In the high-stakes game of Texas Hold’em, hitting “runner-runner” is the equivalent of smashing a grand slam out of the ballpark. Catching the best possible card during the final two turns of a hand just doesn’t happen very often, and when it does, it warrants celebration. Brad Furman’s first directorial effort since 2011’s “The Lincoln Lawyer,” does not live up to its lofty title and definitely doesn’t deserve any praise. “Runner Runner” is all about showing off the surface level look of the rich, fabulous life of Internet casino moguls. But just like members of an online poker chat-room, the film fails to develop any believable, personal relationships between its leads.
Justin Timberlake taps back into that smart-alecky, better-than-thou personality he perfected in “The Social Network,” this time playing the equally entitled Richie Furst. Richie is a business grad student at Princeton looking to give his life a reboot after losing big during the stock market meltdown. Attending an Ivy League university isn’t cheap, but after being cheated by an online gambling site, the character watches the entirety of his savings account disappear. In a last ditch effort to get his money back, Richie flies to Costa Rica to confront the gambling legend behind the site: Ivan Block (Ben Affleck).
Furman has a knack for casting recently hot actors. He brought in Matthew McConaughey in “The Lincoln Lawyer” right before his recent career resurgence, and the director does so again by adding the soon to be Batman this time around. Affleck dominates the screen as the manipulative Internet casino capitalist Ivan Block. Even though his character is a dirty hustler at heart, the actor’s dapper, confident persona acts as the perfect façade for all of the flaws hidden beneath his skin. Whether Ivan is smoozing with a couple Costa Rican hotshots in a luxury steam spa or throwing a double-crosser into an alligator infested swamp, Affleck is able to maintain a certain level of diabolical composure that completely captivates the audience. His performance also casts new light on the breath of the Oscar winning filmmaker’s acting abilities.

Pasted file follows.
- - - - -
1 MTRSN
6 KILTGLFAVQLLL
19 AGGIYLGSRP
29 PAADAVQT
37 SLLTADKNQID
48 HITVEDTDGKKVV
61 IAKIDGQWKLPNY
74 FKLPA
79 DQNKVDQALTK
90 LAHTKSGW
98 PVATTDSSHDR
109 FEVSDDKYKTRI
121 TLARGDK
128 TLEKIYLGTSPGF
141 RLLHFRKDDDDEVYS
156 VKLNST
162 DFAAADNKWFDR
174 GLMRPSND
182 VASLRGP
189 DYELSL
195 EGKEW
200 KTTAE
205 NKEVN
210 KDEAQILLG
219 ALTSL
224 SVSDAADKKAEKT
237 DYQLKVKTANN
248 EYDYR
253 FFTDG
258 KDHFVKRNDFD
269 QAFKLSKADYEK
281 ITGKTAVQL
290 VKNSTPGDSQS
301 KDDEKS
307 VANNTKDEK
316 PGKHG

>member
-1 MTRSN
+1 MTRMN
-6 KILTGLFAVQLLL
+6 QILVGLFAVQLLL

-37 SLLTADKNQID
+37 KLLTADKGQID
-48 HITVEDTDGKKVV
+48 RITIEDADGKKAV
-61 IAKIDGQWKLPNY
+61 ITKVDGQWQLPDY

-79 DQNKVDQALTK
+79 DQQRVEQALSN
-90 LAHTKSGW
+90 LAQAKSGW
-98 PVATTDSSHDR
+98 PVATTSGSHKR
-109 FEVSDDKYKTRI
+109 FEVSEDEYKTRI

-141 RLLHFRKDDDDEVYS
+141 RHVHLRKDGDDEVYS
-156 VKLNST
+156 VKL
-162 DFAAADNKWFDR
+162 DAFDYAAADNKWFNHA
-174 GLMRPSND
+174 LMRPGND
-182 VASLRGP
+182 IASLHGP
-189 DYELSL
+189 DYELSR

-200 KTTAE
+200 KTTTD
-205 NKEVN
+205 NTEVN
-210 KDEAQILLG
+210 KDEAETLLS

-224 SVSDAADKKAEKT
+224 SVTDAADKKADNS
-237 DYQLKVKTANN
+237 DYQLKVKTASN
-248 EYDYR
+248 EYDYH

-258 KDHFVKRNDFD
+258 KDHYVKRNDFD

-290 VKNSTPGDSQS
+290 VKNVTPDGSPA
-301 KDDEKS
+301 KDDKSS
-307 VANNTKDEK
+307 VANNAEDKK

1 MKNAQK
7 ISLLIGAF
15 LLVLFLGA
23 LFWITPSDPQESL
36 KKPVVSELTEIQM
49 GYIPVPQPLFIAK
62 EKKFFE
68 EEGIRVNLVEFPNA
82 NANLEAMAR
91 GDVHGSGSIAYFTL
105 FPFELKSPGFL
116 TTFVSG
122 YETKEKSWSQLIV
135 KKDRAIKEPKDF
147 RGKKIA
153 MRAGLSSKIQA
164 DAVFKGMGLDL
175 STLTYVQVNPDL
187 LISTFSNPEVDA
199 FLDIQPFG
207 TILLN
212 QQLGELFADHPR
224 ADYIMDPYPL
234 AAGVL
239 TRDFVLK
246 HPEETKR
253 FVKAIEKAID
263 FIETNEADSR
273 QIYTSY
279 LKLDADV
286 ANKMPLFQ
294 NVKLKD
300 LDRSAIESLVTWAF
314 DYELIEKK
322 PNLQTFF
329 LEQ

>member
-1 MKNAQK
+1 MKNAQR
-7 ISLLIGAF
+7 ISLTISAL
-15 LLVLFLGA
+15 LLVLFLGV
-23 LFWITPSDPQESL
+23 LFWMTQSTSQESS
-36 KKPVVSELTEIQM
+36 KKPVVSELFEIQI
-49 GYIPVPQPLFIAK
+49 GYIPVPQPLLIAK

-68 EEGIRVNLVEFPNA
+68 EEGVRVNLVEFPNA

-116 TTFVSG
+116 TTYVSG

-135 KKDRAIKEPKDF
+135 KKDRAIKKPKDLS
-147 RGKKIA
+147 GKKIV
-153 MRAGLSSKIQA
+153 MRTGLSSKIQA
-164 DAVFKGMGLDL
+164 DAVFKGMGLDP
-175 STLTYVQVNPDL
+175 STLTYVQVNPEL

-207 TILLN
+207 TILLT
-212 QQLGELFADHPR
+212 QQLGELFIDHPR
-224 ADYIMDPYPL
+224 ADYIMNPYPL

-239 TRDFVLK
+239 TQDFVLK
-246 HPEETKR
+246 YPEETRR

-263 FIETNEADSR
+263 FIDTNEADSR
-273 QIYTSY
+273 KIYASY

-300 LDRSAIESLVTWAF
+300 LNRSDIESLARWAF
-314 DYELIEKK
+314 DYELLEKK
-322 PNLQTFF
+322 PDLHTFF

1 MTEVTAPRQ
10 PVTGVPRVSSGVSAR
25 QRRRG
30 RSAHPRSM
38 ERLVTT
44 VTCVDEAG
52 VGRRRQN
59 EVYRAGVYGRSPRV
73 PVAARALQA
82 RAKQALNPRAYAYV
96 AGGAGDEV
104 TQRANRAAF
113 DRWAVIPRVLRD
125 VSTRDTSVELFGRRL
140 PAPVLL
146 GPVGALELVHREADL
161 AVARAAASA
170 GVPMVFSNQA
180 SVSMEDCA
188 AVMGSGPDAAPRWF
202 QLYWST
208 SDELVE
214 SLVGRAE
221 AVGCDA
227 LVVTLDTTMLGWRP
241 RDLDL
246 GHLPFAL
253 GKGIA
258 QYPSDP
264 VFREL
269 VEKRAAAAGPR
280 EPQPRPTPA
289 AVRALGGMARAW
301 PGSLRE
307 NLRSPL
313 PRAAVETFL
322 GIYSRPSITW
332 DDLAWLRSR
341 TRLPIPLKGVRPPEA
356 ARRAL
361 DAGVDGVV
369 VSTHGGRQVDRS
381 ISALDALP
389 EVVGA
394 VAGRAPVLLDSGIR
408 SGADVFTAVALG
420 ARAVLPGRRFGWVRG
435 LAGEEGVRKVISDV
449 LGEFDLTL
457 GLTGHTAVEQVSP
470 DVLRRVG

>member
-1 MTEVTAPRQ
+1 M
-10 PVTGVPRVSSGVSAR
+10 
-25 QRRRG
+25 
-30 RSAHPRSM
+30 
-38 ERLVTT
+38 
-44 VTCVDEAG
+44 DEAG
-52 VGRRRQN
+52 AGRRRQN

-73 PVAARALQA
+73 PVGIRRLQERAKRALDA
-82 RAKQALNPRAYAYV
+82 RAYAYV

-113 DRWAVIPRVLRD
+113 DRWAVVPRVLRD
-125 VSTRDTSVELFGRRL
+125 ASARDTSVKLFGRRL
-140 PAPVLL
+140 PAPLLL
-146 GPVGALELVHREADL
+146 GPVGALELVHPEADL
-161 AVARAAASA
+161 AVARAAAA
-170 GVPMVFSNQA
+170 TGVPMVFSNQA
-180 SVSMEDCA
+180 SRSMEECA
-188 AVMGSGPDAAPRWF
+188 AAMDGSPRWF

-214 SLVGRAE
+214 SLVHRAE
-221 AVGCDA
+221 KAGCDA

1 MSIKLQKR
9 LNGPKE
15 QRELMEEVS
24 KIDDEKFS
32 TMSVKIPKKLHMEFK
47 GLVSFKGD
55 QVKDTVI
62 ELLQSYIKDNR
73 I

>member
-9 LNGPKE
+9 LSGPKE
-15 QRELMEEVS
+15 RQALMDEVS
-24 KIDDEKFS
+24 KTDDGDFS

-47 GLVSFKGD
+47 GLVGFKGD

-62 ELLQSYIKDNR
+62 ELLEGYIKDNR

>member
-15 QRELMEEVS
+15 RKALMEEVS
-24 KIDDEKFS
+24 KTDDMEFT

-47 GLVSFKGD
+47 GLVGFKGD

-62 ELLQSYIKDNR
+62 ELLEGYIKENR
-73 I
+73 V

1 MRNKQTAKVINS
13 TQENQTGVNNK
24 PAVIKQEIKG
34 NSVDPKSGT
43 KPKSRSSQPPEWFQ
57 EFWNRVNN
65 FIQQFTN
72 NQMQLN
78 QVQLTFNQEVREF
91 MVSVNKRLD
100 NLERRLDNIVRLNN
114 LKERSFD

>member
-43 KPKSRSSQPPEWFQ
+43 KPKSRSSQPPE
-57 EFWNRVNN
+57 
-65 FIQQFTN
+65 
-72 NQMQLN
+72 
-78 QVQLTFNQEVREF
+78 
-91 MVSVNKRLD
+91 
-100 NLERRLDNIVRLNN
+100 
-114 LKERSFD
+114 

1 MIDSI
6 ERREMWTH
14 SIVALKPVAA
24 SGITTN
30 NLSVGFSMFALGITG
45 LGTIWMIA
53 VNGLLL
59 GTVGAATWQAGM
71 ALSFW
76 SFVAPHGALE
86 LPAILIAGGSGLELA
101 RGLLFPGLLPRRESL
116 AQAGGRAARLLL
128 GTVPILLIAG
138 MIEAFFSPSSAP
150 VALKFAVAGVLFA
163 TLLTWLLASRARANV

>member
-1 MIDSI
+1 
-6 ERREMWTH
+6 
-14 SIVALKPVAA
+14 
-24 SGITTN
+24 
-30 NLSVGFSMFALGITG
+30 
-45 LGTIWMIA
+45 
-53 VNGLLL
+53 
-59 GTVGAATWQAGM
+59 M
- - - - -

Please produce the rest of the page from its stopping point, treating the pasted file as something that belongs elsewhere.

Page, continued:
Unfortunately, writing partners Brian Koppelman (Ocean’s Thirteen) and David Levien (Walking Tall) do not develop any of the other principal characters —especially protagonist Richie Furst — nearly as well. When we watch the Princeton student get sucked into Ivan’s morally ambiguous world, there is surprisingly very little opportunity afforded to Timberlake to delve into the psyche of a character losing control over his life. Often times Furman completely disregards any form of character development, and skips right to a long montage filled with booze, babes, and excess that is set to the latest Deadmau5 track. As a result, when Richie is given a way out — by working with the FBI — we cannot really root for his salvation because the audience never finds out if he feels any remorse for acting like such a jerk.
When Furman does decide to capture a quiet moment in Richie’s life — which is usually with his sexy new love-interest Rebecca (Gemma Arterton) — the dialogue that oozes from each actor’s mouth is so unrealistic and Hollywood-ized, I’d start to miss all of the mindless dubstep cut scenes. It doesn’t help that Timberlake and Arterton have absolutely no on screen chemistry, but when the pair are being fed lines that read like they were written by a love-struck ten year-old, all hope is lost anyway. The film would have been a lot better if the entire love side-story was cut altogether.
“Runner Runner” wants to be a movie about the new American dream. It wants to be cool, suggestive, and prove a point that two-bit, get-rich-quick ponzi schemes and scandals pale in comparison to true hard work and effort. Furman’s film also wants to send a message to all those lazy millennials out there that expect 7 or 8 figure salaries without ever actually doing anything with their lives. In the end, however, “Runner Runner” ultimately embodies everything that is supposedly wrong about this generation. It feels entitled to blockbuster level box office success without putting in the necessary exertion to make it worthy of the price of admission.
By David Morris